If you had fought with the Redlof virus, your 90s were awesome! Windows 98 Explorer had a feature that allowed to customize the view by adding the `Folder.htt` and `Desktop.ini` files inside a folder. The `Folder.htt` actually allowed to run VBScript inside it.

This was exploited by a virus named `VBS.Redlof.a` and spread everywhere around the world infecting all Win98 computers. If you accidentally open a folder with the Redlof files in it, it will infect the computer, make their own copies to every other folder that your visit, writes themselves into your Floppy disks, thus spreading into other computers where those floppies are used.

This article took me back to those days!

Here's a fun story: I stopped using Windows when I was 12, almost 20 years ago but Windows explorer was something I used 2000 times a day and I got so used to opening it with win+e that even till this day I set this shortcut to open Nautilus.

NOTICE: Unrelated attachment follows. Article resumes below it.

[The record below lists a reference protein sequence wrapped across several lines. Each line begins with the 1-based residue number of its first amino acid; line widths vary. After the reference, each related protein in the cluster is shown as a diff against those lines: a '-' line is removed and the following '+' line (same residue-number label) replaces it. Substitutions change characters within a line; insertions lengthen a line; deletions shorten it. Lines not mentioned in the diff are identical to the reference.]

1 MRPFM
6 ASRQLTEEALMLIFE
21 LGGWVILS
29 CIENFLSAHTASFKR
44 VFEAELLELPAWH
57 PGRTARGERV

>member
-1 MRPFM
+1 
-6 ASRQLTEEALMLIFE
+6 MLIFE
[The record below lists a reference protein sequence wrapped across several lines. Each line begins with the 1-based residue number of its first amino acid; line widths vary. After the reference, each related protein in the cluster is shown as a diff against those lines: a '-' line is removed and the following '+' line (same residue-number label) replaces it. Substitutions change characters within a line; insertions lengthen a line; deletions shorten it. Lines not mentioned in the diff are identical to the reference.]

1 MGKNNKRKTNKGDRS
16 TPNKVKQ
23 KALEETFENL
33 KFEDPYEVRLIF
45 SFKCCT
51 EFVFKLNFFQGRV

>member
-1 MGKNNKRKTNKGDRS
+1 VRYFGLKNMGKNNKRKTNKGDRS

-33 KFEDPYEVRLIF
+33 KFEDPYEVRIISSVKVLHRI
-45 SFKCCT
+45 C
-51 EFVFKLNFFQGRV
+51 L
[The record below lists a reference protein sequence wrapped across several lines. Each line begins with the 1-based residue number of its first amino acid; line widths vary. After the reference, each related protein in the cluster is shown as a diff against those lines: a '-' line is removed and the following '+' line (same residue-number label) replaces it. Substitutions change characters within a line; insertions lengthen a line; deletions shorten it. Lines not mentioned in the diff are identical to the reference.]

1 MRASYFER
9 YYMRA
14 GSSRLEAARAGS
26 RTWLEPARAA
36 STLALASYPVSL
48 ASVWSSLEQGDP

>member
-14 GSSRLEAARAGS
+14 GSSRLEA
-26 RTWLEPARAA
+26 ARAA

Muscle memory is a bitch. I'm primarily on Windows, but whenever I need to install and mess with Linux the first thing I do is find a way to make the window manager tile to half screen with "Win+arrows". Cannot live without that shortcut.

Yeah me too. I have to say that even if I love Linux and run it on all my personal machines, the keyboard shortcuts of Windows tend to be much more effective than let's say KDE or Gnome. Control+shift+N to make new folders, win + arrows to move and snap windows, Win+L to lock, etc. are quite ergonomic. As a comparison, KDE defaults to f10 to make a new folder (terrible as far to reach, and usually mapped to a multimedia key on laptops), and has no default keybindings to move windows

This article would be even better if it showed the evolution of Mac OS's Finder through the years. The two undoubtedly influenced each other (possibly with one side being influenced more than the other).

For instance, I believe the 'duality' of Explorer views (one without tree views, one with) was a response to the success of the Mac Finder -- it was intended to present a simple UI for managing files. The "Explore" mode was a power-user interface that needed you to right-click and choose Explore, or press Win+E (or create a permanent shortcut). To be fair, because right-clicking was new in Windows 95, the help materials did emphasize right-clicking. As the article below indicates, the Win95 team did consider designing an entire 'Beginner UI' for beginner users, but eventually dropped the idea.